The NASA/ESA Hubble Space Telescope has produced an outstanding image of the barred spiral galaxy NGC 7496.
NGC 7496 was discovered on September 5, 1834 by the English astronomer John Herschel.
Otherwise known as ESO 291-1, LEDA 70588 and IRAS 23069-4341, the galaxy is about 70,000 light-years across.
NGC 7496 is located approximately 24 million light-years away in the constellation of Grus.
“This constellation, whose name is Latin for crane, is one of four constellations collectively known as the Southern Birds,” Hubble astronomers said.
“The others are Pavo, Phoenix and Tucana, which depict a peacock, phoenix, and toucan respectively.”
“The rest of the night sky is also home to a flock of ornithological constellations, including an eagle (Aquilla), swan (Cygnus), crow (Corvus), and dove (Columba).”
This new image of NGC 7496 is made up of observations from Hubble’s Wide Field Camera 3 (WFC3) in the ultraviolet, near-infrared, and optical parts of the spectrum.
It is based on data obtained through five filters. The color results from assigning different hues to each monochromatic image associated with an individual filter.
“This image comes from a collection of observations delving into the relationship between young stars and the cold, dense clouds of gas in which they form,” the researchers said.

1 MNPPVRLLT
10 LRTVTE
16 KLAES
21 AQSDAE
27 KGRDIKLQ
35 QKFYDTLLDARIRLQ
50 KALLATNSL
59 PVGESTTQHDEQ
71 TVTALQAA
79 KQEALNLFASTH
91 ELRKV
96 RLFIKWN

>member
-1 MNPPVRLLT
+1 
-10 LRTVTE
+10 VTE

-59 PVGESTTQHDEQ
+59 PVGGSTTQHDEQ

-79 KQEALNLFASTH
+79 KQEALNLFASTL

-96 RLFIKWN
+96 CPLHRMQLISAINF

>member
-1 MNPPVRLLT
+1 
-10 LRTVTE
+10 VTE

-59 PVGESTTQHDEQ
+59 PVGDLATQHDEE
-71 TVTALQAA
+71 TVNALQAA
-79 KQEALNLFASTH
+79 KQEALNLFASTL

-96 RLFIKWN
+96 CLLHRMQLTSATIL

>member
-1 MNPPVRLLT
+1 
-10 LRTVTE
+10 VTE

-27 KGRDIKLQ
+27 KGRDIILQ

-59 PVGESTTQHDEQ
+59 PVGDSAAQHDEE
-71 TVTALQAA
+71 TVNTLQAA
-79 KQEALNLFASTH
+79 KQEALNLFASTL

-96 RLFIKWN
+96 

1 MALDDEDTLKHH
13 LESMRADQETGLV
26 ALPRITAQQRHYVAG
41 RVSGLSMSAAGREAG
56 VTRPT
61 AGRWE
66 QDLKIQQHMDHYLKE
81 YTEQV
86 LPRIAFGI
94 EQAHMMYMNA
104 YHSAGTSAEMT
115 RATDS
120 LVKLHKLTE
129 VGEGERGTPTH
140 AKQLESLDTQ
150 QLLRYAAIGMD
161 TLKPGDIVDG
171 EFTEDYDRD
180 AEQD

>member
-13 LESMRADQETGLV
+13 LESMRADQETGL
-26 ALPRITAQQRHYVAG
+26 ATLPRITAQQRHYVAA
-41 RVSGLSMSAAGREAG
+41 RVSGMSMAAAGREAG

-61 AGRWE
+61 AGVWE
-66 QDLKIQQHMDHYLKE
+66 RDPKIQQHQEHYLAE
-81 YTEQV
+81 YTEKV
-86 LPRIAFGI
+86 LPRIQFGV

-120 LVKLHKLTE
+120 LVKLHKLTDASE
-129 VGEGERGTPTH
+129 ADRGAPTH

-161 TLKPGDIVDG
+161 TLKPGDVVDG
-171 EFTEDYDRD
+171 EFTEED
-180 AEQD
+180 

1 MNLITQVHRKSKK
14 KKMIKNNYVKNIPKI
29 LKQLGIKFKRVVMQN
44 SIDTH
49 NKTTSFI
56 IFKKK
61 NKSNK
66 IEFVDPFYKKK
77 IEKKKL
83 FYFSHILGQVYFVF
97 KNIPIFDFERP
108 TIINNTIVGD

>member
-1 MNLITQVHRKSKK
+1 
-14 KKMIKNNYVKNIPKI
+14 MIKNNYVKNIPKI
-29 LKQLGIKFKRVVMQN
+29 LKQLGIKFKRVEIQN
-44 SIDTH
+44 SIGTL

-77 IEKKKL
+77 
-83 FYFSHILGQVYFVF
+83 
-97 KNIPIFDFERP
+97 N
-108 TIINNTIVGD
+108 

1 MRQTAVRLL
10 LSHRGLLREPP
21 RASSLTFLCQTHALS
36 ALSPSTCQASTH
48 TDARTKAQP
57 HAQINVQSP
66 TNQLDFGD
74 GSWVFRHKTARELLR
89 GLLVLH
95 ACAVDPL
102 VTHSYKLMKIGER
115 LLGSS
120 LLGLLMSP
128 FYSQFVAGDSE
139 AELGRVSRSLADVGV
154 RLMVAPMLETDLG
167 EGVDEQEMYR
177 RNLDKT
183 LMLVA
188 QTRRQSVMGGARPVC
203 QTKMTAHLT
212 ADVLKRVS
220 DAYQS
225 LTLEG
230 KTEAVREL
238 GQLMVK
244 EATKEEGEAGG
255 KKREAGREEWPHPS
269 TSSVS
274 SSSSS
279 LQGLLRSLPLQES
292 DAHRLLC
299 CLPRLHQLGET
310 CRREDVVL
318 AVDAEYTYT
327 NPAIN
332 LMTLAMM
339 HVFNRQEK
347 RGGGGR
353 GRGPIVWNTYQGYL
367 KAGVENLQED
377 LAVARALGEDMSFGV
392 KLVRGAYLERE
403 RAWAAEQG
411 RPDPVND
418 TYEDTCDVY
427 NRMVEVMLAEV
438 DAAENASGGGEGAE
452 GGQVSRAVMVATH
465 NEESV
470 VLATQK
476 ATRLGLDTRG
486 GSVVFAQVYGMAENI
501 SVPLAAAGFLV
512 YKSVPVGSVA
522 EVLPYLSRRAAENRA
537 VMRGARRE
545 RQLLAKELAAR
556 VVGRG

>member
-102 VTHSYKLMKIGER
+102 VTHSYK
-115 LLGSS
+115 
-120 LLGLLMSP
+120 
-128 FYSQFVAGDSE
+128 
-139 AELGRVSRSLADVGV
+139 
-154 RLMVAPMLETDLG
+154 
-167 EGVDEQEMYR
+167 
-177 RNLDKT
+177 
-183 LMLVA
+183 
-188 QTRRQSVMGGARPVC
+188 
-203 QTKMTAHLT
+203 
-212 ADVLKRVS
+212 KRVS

“In addition to observations with the WFC3 instrument, the astronomers behind this project gathered data using Hubble’s Advanced Camera for Surveys (ACS) and the Atacama Large Millimeter/submillimeter Array (ALMA), one of the largest radio telescopes in the world.”
“As well as shedding light on the speed and efficiency of star formation in a variety of galactic environments, this project is also creating a treasury of data incorporating both Hubble and ALMA observations.”
“This treasure trove of data from two of the world’s most capable observatories will contribute to wider research into star formation, as well as paving the way for future science with the NASA/ESA/CSA James Webb Space Telescope.”
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